Things to consider

Like an X-ray, a CT head scan will expose you to a small dose of radiation. One CT head scan image is made up of multiple X-rays. That’s how the technology creates a clear image of the inside of your head or neck. Therefore, a CT head scan exposes you to more radiation than a single X-ray. The exposure to radiation is small with one CT head scan. Repeat exposure to CT scans over a long period of time can increase your risk of cancer. Talk with your doctor about whether the benefits of a CT head scan outweigh the risk of radiation exposure. The detail from the CT head scan can help your doctor make a more informed diagnosis, reduce surgical procedures to get a look inside your head, and decide on an effective treatment. Today’s CT scan technology is faster than it used to be. Therefore, your exposure to radiation is even less than it once was.

Some people who need a CT head scan must get an injection of dye (contrast) before the test. The dye (which contains iodine) shows up inside your head and gives your doctor a better view of problems, such as blockages or growths. If you know you have an allergy to iodine, tell your doctor. He or she may prescribe medicine before the test to reduce your allergic reaction. Some people with poor kidney function caused by kidney disease or diabetes may need extra fluids after the test to help remove the iodine from their kidneys. People who have diabetes and are taking the medicine metformin should tell their doctor before the test. Metformin and the dye can result in a serious drug interaction. The most serious allergy to the dye could cause you to have difficulty breathing. If you have trouble breathing during the test, tell the scan technician immediately.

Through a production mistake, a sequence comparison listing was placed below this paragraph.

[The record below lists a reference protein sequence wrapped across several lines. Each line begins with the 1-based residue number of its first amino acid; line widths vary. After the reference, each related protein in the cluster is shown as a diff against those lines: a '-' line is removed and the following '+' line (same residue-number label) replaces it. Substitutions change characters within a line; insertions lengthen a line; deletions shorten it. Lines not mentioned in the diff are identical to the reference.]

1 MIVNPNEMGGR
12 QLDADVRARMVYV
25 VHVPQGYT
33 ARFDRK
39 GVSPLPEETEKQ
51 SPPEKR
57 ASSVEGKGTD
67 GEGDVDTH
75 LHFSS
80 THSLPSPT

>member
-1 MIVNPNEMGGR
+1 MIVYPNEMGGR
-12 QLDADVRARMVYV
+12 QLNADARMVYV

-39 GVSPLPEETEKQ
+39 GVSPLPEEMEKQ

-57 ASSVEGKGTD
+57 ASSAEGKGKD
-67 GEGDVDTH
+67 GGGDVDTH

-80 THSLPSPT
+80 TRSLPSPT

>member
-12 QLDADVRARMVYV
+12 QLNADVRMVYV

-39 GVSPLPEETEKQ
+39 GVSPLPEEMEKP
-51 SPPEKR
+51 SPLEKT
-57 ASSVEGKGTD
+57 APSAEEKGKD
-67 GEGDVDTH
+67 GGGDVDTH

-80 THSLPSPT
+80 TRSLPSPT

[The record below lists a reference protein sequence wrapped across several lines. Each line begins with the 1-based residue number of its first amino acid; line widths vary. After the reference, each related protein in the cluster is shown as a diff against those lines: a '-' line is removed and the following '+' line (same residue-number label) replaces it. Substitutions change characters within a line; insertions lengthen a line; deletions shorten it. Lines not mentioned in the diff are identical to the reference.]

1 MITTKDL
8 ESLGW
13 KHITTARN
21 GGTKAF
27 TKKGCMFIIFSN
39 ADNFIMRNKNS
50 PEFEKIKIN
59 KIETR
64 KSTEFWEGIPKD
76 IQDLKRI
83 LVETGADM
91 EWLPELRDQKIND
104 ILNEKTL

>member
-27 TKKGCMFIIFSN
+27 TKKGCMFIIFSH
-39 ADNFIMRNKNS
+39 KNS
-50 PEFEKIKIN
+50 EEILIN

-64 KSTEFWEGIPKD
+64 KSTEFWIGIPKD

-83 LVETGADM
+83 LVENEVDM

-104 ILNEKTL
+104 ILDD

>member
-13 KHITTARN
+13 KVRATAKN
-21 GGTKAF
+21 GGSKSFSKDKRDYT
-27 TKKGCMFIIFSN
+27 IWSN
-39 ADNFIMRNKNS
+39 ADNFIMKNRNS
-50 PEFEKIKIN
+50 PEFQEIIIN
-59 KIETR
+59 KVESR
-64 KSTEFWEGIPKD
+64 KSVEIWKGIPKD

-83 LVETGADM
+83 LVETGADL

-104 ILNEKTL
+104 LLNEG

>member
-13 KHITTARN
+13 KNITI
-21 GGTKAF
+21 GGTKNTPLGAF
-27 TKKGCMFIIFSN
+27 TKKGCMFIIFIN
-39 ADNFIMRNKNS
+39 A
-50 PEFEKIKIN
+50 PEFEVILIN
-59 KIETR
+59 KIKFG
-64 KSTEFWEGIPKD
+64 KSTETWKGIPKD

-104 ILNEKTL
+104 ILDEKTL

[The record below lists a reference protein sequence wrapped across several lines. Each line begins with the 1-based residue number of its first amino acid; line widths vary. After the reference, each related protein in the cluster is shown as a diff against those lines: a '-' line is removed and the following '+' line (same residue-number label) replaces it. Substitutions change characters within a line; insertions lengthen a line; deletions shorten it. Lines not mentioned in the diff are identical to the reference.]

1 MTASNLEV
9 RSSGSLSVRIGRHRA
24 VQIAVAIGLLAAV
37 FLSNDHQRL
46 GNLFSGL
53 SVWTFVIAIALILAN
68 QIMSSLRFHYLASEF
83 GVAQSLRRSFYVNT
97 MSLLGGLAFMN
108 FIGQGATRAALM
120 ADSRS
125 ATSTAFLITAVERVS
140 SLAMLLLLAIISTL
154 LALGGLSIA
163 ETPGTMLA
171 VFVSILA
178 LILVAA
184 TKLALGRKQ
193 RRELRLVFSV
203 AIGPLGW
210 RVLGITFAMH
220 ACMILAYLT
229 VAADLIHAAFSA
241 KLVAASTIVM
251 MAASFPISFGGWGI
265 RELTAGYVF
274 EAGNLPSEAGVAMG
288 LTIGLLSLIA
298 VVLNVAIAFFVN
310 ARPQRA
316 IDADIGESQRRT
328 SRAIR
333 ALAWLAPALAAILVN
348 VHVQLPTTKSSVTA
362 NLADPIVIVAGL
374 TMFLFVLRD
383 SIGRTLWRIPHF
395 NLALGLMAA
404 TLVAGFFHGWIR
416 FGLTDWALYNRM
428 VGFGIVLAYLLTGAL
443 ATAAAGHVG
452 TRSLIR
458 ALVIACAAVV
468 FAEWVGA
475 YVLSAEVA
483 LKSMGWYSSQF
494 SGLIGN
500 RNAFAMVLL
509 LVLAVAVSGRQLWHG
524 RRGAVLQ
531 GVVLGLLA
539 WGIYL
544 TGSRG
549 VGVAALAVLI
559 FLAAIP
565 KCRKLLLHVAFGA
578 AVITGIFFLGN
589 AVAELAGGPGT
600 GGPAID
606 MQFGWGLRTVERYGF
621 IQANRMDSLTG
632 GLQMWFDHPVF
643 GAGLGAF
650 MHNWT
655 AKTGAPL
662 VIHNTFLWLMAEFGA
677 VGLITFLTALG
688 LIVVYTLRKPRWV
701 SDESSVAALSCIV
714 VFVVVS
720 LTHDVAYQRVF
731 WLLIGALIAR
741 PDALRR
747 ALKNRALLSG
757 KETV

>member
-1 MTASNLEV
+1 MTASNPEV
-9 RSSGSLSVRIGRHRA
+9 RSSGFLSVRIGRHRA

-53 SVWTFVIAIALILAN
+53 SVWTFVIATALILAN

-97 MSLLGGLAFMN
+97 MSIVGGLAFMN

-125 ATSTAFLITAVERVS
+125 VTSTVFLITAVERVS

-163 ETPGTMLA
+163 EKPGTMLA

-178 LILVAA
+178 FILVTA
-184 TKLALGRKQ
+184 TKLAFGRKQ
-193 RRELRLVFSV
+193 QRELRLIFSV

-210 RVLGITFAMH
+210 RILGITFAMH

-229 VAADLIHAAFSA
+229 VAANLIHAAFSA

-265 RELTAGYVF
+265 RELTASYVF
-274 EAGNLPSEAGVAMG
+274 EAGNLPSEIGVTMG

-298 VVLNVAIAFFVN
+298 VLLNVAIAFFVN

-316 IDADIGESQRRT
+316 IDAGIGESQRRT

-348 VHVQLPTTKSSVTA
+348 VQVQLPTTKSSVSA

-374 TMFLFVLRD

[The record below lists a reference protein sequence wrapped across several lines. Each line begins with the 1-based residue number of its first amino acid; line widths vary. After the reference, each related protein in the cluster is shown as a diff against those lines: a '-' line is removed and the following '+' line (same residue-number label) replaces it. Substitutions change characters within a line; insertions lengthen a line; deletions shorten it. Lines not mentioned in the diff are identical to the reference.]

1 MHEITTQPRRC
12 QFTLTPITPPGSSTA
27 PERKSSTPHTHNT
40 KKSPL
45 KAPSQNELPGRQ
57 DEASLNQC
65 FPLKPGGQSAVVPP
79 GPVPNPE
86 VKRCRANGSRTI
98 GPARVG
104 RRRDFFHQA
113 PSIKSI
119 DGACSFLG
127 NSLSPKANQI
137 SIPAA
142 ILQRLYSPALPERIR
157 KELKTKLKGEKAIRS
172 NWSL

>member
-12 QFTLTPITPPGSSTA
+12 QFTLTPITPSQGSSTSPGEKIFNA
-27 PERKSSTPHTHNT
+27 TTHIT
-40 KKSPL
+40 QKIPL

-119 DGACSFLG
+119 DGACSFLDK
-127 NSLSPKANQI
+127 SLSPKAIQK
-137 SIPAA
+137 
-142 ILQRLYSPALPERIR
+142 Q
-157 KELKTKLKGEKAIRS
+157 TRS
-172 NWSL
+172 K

Something your doctor will consider is whether or not a CT head scan is necessary. Because the test involves radiation exposure, potential overuse, time, and expense, the American Academy of Family Physicians (AAFP) follows the recommendations of the Choosing Wisely campaign for CT scans. Choosing Wisely is an effort that promotes patient-physician conversations about unnecessary medical tests and procedures. According to Choosing Wisely, children and adults who come to the emergency room with a minor head injury and have a low risk of developing serious complications do not need a CT head scan. A CT head scan should not be performed on a person for sudden hearing loss, unless that person has signs of a brain injury or disease, a history of trauma, or serious ear disease. Additionally, Choosing Wisely recommends that doctors should not order a CT head scan for people who come to the emergency room for fainting or feeling lightheaded without additional signs of a more serious issue.

Finally, if you weigh 300 pounds or more, check with your doctor to see if the CT machine has a weight restriction.

Questions for your doctor

  • Will a CT head scan expose other parts of my body to radiation?
  • Can a CT head scan be harmful to my pregnancy?
  • How many CT head scans is too many when considering radiation exposure?
  • When is a CT head scan better than an X-ray?
  • What’s the difference between a CT head scan and a magnetic resonance imaging (MRI) test?

Resources

Choosing Wisely, Imaging Tests for Headaches